Resume

The Ultimate Guide to Including Your Side Hustles on Your Resume

It seems like everyone has side hustles these days. Whether it’s to make extra money, pursue an interest or passion, or to learn a new skill, it’s work that we choose to do on the “side” of our day jobs. Yet few people think to include their side hustle on their resume.

Working on your own doesn’t make it any less relevant than your other work experience because side hustles are work! Sometimes a lot of work. And time and energy.

Like any traditional job, they teach you valuable, transferable skills that employers are looking for – skills like time management, multi-tasking, and showing initiative. They also help to further develop your talents by putting them to use in tangible ways.

Not including these skills, talents, and experiences on your resume could be a mistake that could cost you that new job you’re hoping to get.

What is the Purpose of a Resume?

That may seem like a silly question. Everyone knows that the purpose of a resume is to get a job, right?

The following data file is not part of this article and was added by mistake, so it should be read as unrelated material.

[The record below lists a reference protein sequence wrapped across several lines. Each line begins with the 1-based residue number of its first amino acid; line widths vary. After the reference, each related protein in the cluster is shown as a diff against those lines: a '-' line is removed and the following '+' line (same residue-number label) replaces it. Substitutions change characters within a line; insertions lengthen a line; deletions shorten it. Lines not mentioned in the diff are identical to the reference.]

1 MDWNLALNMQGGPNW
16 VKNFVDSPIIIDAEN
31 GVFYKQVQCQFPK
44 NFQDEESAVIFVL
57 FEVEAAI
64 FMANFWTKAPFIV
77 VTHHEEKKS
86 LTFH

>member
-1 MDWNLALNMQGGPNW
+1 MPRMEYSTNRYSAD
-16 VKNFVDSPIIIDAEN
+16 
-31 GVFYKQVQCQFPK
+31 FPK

Yes, but also no.

The goal of your resume is actually to get an interview. It’s a marketing tool used to capture the recruiter’s attention by showing how you, as a job-seeker, meet the qualifications and expectations of the specific position. It’s your sales pitch to convince a potential new employer to invite you to an interview where they can get to know you better.

Here’s the bad news, though. Most recruiters and hiring managers look at your resume for an average of only 6 seconds. If you want to get your resume past the 6-second glance test, it has to be easy to read, error-free, and clearly show how you are a strong candidate for the position.

Strategically, including your side hustle on your resume can make a big difference.

How Does Your Side Hustle Make You a Better Candidate?